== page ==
When testing their newly designed green electrode, say the researchers, they found that their supercapacitor had very stable electrochemical properties. In particular, the specific capacitance - or the ability of the device to store an electrical charge - changed little, even after thousands of cycles of charging and discharging.
Also, for an optimal lignin-manganese dioxide ratio, the specific capacitance was observed to be up to 900 times more than what has been reported for other supercapacitors. These supercapacitors are also very light and flexible, say the researchers - properties that extend their use as structural energy storage elements in vehicles, for example.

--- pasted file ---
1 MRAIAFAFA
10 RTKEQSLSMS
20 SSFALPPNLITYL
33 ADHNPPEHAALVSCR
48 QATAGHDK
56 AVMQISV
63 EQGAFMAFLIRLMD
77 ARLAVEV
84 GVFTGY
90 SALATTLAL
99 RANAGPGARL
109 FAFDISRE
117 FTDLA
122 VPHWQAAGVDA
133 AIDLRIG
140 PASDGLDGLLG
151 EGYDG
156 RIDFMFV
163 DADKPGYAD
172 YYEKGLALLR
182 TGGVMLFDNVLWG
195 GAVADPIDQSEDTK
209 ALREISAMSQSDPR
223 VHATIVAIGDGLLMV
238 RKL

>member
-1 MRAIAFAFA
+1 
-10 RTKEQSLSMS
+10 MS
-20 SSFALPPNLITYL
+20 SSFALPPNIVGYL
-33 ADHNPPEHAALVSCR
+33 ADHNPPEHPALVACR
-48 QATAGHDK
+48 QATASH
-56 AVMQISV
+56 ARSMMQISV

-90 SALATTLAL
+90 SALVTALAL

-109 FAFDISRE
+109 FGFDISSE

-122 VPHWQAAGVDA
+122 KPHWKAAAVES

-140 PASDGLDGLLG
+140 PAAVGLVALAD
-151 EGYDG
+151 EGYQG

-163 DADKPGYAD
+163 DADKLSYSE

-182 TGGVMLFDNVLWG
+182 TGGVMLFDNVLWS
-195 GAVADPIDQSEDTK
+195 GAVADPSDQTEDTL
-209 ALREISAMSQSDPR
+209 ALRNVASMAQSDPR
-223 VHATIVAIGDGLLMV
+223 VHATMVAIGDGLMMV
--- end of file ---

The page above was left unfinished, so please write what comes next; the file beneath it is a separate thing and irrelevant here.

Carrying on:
"In this study, we have been able to make a plant-based supercapacitor with excellent electrochemical performance using a low-cost, sustainable method," says Liang. "In the near future, we’d like to make our supercapacitors 100% environmentally friendly by incorporating only green, sustainable ingredients."
Due to the superior electrochemical performance, say the researchers, the supercapacitor shows exceptional potential for future sustainable and green electronics. For more, see " Design and synthesis of high performance flexible and green supercapacitors made of manganese-dioxide-decorated alkali lignin ."
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